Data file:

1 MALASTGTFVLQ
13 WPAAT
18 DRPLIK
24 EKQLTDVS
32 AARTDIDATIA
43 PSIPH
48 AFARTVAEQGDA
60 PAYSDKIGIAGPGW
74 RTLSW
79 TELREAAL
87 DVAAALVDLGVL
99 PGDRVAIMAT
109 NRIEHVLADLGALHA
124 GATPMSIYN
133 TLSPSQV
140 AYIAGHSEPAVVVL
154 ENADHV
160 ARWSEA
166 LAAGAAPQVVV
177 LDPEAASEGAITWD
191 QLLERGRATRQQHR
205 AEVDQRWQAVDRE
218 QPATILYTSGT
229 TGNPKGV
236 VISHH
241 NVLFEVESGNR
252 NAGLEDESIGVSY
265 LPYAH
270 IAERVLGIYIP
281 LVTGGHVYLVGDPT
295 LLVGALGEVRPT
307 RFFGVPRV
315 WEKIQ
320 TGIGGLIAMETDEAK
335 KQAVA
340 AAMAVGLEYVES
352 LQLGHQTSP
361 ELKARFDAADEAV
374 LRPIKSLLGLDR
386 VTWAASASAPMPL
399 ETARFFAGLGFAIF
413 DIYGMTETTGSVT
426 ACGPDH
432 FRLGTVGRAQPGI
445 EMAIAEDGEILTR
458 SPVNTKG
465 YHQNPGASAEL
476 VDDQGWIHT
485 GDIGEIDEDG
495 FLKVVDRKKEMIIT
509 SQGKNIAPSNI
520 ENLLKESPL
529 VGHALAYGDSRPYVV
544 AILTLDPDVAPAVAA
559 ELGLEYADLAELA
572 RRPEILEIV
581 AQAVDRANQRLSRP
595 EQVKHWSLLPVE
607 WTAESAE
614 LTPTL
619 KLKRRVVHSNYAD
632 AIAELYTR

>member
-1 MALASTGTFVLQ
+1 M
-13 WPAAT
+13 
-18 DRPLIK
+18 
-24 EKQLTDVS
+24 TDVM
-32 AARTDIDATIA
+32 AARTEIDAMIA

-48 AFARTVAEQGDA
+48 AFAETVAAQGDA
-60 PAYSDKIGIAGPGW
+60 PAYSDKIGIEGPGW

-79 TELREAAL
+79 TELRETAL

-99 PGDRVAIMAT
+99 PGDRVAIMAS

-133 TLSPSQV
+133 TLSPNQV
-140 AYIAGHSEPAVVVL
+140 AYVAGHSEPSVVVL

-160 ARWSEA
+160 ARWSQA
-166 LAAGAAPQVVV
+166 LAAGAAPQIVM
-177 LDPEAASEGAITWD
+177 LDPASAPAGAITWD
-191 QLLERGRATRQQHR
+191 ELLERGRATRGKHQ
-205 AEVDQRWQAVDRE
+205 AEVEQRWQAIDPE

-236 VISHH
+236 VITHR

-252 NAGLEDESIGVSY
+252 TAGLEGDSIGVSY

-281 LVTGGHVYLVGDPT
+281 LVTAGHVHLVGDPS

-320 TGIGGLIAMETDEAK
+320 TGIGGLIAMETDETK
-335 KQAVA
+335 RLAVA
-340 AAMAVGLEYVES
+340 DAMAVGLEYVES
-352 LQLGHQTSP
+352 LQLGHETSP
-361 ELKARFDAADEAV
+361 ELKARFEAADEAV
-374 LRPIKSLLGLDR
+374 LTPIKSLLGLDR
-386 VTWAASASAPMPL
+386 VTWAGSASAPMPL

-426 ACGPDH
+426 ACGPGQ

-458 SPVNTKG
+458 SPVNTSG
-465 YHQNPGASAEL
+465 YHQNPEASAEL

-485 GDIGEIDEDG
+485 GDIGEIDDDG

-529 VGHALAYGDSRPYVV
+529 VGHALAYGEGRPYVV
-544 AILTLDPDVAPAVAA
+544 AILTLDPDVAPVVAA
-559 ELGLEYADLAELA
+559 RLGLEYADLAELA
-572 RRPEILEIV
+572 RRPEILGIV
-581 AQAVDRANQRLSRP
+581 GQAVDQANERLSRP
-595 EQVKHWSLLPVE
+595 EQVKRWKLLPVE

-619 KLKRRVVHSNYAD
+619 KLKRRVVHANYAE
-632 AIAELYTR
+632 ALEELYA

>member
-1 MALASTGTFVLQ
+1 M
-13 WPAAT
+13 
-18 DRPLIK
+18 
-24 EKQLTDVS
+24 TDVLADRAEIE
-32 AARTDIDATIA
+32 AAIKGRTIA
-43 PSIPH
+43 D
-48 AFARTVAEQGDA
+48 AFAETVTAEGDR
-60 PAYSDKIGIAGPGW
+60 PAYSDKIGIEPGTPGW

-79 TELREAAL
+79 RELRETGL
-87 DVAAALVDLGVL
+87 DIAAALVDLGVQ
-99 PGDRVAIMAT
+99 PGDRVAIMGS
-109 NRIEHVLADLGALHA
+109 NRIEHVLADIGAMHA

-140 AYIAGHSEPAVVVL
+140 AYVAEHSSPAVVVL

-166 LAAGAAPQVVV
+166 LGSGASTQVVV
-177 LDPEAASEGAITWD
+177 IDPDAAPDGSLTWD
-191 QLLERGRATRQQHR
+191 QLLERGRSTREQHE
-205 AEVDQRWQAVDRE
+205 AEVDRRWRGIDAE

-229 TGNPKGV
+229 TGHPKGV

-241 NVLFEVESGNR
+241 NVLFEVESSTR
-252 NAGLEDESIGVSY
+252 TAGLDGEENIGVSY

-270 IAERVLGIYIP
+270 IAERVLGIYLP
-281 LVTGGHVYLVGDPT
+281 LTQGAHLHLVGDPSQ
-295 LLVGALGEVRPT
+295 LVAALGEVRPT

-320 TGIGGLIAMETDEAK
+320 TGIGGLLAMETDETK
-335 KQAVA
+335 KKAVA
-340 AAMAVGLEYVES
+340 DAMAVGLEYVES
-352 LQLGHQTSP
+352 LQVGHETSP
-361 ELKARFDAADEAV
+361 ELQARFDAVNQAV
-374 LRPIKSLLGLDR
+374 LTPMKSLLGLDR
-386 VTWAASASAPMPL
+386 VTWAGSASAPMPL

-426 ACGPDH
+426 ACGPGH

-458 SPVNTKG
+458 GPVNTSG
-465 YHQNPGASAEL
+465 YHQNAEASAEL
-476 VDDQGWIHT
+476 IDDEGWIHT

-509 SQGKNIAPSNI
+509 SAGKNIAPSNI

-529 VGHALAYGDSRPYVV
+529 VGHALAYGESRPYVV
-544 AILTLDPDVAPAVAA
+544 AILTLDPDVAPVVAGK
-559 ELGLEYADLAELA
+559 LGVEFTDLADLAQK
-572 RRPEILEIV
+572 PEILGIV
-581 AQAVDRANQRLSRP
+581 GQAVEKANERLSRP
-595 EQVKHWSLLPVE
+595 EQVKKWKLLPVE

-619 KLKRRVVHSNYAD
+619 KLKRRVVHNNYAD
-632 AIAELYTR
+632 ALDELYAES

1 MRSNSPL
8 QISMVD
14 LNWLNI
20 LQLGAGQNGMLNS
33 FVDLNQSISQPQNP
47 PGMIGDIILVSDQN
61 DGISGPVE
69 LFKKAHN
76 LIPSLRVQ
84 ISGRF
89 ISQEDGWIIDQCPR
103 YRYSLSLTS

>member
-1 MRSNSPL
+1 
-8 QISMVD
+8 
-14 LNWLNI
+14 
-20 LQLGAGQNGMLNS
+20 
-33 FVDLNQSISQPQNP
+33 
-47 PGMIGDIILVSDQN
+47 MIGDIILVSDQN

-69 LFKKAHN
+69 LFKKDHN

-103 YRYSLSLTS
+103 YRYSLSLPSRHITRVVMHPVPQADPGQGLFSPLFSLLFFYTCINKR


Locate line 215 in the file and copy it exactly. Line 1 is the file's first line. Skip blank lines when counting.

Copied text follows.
-559 ELGLEYADLAELA